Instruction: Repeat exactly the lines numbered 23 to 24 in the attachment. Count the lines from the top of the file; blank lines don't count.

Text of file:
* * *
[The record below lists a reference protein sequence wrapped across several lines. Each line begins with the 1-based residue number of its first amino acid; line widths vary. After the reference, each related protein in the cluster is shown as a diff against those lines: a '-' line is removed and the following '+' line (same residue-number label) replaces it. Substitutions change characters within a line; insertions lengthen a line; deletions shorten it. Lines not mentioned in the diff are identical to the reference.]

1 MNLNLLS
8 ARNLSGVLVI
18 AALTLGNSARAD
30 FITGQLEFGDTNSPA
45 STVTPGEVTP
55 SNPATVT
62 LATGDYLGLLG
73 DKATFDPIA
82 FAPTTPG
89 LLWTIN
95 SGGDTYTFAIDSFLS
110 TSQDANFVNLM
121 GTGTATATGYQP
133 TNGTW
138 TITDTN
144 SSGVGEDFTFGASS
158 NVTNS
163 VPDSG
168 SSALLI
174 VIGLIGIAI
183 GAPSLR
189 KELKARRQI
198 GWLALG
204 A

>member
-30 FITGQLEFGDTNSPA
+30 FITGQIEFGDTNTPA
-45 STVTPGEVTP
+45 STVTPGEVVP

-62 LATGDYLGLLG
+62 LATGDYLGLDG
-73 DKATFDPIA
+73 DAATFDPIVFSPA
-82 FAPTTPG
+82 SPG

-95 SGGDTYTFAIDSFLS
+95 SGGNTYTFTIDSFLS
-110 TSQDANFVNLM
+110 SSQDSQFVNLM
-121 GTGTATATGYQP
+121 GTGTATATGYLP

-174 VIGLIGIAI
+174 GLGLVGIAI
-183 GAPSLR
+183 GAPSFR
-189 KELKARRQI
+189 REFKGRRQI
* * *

189 KELKARRQI
198 GWLALG